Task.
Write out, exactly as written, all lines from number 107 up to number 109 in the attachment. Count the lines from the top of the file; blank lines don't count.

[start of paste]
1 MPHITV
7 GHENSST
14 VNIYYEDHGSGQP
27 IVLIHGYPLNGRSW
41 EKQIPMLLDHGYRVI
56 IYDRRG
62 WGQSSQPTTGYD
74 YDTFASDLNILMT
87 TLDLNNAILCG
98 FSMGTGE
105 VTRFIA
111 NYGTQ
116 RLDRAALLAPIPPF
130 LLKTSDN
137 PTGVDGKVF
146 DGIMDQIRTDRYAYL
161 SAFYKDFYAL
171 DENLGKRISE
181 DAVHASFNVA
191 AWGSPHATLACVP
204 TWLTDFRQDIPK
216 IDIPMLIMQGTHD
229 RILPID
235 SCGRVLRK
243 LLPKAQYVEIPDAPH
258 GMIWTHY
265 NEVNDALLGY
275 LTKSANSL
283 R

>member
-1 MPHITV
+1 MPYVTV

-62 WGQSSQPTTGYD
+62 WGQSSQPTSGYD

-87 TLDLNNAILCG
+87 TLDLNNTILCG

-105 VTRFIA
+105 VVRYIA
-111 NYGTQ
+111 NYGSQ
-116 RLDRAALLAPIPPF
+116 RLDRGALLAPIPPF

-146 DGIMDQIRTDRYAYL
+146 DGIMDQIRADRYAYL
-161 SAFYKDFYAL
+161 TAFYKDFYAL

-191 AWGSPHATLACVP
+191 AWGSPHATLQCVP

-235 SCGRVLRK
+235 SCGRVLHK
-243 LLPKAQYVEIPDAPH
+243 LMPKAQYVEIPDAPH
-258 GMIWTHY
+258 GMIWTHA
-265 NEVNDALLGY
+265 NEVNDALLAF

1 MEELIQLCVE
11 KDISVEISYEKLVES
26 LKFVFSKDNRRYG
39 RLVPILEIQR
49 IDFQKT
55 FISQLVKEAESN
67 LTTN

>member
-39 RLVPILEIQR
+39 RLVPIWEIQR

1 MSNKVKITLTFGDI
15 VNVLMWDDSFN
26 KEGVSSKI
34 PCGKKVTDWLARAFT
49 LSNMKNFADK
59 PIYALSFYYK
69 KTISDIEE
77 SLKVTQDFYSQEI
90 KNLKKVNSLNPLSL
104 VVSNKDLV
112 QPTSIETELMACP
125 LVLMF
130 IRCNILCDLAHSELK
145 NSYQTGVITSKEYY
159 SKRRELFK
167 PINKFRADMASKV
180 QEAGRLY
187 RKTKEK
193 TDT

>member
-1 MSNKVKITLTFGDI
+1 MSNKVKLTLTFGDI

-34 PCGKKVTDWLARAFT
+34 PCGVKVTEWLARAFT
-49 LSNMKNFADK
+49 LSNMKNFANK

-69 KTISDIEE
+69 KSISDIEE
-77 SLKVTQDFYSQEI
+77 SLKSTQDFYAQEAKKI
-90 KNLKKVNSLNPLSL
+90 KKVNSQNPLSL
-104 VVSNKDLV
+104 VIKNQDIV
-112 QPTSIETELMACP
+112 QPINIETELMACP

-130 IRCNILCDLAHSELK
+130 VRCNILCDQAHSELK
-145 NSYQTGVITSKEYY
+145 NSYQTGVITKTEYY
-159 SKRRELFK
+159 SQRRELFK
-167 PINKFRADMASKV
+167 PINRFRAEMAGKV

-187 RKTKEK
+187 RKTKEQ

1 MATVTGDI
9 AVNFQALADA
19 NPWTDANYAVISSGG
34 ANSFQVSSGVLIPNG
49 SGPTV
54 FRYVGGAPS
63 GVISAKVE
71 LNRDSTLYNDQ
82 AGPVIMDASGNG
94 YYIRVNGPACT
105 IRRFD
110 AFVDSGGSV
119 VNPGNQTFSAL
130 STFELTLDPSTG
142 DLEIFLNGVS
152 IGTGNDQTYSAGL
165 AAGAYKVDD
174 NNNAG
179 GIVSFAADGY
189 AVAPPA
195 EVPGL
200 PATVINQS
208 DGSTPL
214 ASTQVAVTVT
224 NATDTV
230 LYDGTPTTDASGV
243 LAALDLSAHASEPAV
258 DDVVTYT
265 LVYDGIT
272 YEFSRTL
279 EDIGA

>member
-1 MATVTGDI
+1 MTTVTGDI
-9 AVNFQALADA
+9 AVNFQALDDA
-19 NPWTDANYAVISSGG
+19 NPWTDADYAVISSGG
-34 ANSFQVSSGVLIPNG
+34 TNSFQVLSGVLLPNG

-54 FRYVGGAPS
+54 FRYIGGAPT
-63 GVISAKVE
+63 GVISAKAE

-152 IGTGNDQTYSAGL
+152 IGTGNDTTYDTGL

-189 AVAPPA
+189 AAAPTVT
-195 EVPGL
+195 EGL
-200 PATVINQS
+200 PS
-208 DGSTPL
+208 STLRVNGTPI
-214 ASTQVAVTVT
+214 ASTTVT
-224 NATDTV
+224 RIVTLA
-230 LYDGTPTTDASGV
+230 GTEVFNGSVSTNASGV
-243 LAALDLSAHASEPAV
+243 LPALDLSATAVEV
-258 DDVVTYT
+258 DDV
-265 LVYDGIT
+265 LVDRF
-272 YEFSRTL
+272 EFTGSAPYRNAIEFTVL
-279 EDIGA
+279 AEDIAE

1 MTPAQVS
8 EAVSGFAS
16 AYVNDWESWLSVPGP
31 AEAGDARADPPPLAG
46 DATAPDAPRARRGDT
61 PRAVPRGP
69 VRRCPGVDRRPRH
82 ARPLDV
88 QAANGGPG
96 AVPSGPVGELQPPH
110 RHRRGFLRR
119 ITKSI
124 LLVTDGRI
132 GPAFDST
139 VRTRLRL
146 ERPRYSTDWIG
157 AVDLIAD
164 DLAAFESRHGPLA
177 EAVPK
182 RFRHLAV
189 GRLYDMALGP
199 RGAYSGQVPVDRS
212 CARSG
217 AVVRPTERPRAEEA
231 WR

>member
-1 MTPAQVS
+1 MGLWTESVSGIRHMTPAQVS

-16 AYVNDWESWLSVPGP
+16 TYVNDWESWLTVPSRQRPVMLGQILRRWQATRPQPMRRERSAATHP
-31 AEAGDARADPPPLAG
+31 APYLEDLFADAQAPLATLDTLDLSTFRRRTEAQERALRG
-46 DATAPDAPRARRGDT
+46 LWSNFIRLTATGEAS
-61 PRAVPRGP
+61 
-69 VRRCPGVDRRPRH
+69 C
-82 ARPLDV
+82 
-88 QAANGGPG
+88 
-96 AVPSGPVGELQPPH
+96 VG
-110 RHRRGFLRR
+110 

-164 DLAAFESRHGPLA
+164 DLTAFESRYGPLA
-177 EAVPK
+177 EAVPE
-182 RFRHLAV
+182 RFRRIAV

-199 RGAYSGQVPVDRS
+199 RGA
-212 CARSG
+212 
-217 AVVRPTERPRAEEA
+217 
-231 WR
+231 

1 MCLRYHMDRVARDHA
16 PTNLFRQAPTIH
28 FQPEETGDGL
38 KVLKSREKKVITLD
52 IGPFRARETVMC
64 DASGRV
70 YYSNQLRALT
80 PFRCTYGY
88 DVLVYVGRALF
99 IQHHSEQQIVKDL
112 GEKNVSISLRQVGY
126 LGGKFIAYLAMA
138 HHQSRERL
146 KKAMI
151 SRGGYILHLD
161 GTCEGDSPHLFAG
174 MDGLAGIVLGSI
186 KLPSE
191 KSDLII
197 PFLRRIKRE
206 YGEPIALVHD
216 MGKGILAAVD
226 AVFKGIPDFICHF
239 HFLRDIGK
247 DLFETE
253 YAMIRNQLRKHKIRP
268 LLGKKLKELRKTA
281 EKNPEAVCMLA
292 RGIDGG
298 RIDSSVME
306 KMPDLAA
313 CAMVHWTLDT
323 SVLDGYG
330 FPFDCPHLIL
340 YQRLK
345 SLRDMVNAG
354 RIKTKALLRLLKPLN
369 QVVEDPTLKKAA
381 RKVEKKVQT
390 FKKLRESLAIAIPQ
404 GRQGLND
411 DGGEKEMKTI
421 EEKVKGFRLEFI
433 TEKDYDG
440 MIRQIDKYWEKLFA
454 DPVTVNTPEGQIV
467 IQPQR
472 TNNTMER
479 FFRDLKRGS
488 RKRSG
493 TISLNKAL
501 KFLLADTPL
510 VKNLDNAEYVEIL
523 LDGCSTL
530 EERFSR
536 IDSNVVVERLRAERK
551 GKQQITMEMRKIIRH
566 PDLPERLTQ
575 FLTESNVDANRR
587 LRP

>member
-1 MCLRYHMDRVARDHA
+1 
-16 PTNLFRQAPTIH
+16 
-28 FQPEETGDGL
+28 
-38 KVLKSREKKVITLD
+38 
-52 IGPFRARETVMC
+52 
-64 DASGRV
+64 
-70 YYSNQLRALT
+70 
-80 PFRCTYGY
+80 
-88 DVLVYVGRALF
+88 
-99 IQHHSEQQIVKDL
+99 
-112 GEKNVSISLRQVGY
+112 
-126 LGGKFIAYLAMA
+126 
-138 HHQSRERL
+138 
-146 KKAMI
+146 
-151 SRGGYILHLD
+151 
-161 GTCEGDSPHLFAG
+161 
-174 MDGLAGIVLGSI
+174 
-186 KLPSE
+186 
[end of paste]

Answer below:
-159 SKRRELFK
+159 SQRRELFK
-167 PINKFRADMASKV